Law in the Internet Society

The Unresolvable Dilemma of Christmas Gifting

-- By EungyungEileenChoi - 05 Dec 2019

My daughter's wishlist

Having put all the trick-or-treating and thankfulness behind me, there's still the highlight (at least for my 8-year-old daughter) of this season left - Christmas! For the last couple of years, the one and only item on my bigger daughter's wishlist was a smartphone. What mom would not want to see the big bright smile on her child's face when she unwraps the gift and discovers that it is exactly what she prayed for. Unfortunately (or fortunately), I was a lawyer practicing in the area of personal information protection and I just couldn't bring it over my conscience to buy my own daughter a device that would make it possible for others to collect her personal data on a real-time basis and most likely transfer them to the rest of the world. After receiving rather analogous gifts for three years, she finally seems to recognize the cruel reality that Santa will not let her have a smartphone for whatever reason it may be. She struck the smartphone from the list and instead, she put on: "Fitbit". Sadly enough, a fitness tracker is just as unacceptable to me for similar reasons and Santa will have to ignore her wishes once again.

But why?

While it is only natural for me to withhold any mobile device from my daughter as long as I can, it seems almost like a 'mission impossible' to make her understand why.

It is very difficult to explain the potential harmfulness of the internet in a way that feels like a real-life danger to her. Yes, I tried it all. Honey, they will collect every bit of information from you - it is not just how many steps you walked. Your pulse, your heart rate, where you went and where you're right now - 24/7, 365." Every time she counters my argument with "Yeah, but who would do that and why?" Behavior targeted marketing seems not to be a concern of hers since she doesn't have any money that she can actually spend on her own. She finds it even helpful since it may remind her mom who is Ms. Forget-Everything-Every time of the grocery needed for dinner that she left in the cart and forgot to order. Behaviorally stimulated electoral decisions? It will be more than a decade until she casts her first vote on anyone. Police or other agencies tracking you down? She doesn't intend to commit any crimes. Besides, shouldn't the police be able to find the criminals? The only thing I was able to scare her with so far was the hypothetical situation where a hacker could obtain and use the information to kidnap her in order to demand a ransom. However, I really hate to pull that trigger because the story is so terrifying to her that she cannot sleep at night.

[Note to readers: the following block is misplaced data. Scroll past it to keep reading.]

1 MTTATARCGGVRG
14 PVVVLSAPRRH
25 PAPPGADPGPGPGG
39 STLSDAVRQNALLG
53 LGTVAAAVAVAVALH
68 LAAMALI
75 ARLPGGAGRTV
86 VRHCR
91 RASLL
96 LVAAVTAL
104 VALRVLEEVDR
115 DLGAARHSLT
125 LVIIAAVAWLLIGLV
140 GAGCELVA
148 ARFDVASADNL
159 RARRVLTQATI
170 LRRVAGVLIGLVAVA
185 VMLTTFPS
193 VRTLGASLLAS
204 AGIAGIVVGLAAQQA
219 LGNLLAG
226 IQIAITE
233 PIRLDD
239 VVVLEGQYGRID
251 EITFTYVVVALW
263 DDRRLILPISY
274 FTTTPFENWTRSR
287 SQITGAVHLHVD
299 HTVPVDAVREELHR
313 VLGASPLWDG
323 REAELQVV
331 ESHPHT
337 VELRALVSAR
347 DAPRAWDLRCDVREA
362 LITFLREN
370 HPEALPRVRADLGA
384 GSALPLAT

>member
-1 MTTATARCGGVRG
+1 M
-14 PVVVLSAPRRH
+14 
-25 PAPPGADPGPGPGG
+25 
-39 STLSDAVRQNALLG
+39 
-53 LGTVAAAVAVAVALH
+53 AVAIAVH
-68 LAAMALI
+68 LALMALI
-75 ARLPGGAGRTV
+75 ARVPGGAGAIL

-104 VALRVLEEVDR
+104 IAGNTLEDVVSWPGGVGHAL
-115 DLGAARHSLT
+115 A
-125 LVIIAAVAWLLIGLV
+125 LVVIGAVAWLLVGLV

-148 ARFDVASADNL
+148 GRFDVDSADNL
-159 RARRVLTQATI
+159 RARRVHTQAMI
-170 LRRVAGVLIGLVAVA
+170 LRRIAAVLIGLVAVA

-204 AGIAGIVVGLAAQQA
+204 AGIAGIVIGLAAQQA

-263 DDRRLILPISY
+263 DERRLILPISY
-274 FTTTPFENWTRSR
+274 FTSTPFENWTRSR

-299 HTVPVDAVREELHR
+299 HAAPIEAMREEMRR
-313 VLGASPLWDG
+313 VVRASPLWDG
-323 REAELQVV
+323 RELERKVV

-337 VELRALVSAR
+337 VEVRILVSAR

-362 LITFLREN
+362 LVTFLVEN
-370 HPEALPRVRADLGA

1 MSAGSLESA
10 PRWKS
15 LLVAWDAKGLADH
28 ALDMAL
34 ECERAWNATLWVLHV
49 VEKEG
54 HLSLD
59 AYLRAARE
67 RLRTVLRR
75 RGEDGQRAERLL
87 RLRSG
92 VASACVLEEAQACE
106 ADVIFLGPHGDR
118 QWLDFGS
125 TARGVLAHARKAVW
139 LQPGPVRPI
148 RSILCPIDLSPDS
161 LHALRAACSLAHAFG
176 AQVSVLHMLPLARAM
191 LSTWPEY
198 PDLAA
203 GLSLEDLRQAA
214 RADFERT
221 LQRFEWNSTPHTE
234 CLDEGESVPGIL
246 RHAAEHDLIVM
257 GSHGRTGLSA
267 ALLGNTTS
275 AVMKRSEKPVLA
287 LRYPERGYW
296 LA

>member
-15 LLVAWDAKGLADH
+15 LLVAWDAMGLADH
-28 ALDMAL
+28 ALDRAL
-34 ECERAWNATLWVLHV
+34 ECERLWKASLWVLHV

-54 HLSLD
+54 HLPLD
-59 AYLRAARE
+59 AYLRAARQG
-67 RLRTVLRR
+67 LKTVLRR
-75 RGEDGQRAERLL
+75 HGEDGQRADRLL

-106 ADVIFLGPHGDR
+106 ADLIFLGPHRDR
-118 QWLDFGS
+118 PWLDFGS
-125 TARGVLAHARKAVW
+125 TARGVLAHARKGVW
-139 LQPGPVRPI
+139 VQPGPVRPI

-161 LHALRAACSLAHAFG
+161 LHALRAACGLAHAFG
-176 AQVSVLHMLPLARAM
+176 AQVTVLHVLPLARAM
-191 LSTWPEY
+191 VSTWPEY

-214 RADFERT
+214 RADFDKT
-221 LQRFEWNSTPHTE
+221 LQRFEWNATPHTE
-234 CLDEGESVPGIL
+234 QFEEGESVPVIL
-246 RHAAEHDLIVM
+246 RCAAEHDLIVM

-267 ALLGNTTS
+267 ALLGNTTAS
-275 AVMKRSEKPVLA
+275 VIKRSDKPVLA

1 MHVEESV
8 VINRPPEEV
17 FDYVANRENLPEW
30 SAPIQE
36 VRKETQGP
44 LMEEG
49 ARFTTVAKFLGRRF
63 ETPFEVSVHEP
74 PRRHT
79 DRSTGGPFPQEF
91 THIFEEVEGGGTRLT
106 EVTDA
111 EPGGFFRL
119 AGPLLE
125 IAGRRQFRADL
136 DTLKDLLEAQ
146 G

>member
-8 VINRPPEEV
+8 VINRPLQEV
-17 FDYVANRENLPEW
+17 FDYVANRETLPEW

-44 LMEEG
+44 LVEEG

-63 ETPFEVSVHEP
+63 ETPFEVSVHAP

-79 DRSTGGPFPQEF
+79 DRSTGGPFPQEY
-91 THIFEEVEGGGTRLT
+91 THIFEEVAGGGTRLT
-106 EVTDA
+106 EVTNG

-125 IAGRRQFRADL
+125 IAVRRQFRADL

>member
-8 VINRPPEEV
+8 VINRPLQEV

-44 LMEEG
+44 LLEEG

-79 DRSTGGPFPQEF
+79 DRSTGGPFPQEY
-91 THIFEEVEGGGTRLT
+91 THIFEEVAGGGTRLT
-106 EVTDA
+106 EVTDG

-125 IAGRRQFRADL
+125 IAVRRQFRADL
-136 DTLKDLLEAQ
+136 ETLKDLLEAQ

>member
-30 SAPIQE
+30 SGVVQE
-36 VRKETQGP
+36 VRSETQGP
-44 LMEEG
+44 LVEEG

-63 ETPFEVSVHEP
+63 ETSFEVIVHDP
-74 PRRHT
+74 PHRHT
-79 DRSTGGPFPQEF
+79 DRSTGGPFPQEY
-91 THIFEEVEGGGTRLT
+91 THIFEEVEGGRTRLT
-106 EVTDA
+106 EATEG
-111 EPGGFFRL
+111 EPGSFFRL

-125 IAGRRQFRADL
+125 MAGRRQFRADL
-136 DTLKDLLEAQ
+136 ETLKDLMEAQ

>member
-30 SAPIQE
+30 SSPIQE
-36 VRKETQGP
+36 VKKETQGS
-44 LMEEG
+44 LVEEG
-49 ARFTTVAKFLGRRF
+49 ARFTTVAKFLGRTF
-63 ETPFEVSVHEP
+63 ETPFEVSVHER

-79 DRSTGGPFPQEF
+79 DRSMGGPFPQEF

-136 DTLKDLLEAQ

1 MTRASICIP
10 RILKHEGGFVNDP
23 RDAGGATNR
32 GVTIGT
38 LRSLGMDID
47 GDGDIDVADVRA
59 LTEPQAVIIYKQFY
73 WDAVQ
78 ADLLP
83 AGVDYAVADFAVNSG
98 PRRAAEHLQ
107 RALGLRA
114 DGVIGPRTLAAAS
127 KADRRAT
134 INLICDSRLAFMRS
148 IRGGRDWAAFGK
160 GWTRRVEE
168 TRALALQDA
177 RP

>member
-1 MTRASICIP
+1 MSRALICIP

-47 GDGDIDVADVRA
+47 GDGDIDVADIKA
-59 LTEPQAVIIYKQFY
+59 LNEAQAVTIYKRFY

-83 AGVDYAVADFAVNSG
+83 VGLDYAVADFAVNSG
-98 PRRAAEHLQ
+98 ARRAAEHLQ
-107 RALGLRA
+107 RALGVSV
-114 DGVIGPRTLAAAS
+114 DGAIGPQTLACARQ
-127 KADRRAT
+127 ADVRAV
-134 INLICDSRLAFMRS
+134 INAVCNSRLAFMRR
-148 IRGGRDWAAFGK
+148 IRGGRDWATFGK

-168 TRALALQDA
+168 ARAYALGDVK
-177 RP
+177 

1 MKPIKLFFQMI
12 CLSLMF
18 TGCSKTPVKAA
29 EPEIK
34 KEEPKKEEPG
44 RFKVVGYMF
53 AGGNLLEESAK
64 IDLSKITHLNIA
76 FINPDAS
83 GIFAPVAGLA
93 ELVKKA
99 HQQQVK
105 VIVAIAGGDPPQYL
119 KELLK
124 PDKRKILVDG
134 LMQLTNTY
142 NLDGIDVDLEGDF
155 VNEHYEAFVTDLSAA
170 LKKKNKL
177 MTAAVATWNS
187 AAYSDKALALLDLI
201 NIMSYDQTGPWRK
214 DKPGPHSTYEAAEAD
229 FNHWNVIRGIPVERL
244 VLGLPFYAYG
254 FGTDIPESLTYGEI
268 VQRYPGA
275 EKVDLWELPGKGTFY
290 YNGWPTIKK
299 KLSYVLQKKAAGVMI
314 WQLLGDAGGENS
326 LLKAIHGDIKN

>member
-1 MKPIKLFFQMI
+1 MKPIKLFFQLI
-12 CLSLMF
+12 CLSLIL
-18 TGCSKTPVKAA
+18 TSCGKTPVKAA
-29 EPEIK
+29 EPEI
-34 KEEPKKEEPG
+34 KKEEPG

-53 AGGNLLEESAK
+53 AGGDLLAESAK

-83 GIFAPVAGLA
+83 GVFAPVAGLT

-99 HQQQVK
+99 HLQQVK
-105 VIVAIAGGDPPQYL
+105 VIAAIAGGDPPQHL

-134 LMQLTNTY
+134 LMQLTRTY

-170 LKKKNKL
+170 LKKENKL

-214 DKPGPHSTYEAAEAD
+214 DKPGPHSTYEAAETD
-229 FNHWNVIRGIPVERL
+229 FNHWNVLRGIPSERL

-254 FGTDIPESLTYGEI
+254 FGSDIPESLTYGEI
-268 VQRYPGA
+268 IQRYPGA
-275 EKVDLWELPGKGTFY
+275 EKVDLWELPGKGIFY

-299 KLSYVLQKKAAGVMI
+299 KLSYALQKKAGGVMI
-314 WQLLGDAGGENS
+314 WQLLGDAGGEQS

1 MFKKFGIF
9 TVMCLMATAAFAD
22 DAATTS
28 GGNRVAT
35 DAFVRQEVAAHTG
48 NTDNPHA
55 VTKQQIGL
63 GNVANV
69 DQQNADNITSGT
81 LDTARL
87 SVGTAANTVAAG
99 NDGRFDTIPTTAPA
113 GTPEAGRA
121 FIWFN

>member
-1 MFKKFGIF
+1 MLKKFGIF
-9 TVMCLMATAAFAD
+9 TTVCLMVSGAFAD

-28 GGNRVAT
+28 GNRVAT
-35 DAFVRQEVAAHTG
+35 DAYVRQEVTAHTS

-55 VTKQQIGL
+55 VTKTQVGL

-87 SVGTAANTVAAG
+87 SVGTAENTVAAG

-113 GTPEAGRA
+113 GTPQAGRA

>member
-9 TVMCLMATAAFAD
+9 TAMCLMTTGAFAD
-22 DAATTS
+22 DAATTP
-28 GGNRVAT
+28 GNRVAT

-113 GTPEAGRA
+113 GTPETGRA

Even if I succeeded in scaring the hell out of her with the kidnapping hacker story, the real difficulty arises from the plain fact that there are just too many children with mobile devices out there. We moved from South Korea where most first-graders were wearing a "Kid's Phone" that featured instant messaging and position tracking - supposedly for the safety of the children and more realistically for the mental comfort of anxious first-time school parents. As my daughter advanced to the second grade, the rate of children with mobile devices kept going up until my daughter was the only one (yes, you heard me right) in her class without a phone. I see a little bit less of that here in New York but still, there are enough iPhones and Fitbits in the classroom for my daughter to question how so many kids actually carry these dangerous things around and nothing ever happens to them. Plus, it is always a pain almost heartbreaking if your child claims that she feels left out because she doesn't have something that the majority has.

Struggling to be a GOOD mom

What would my mother do?

Whenever I face a parenting problem, I like to imagine what MY mom would've done. The answer here is rather easy. She would've never bought a smartphone for me. She was always wise enough to keep me from anything that could've distracted me from my studies. I was not even allowed to watch TV dramas as a student - only news and sports games. On top of that, she has no trust in mobile technology and the internet. She doesn't shop online, no internet banking, no SNS and whatsoever. More importantly, she's a woman of strong will and is capable of resisting when she feels something is wrong even if others don't.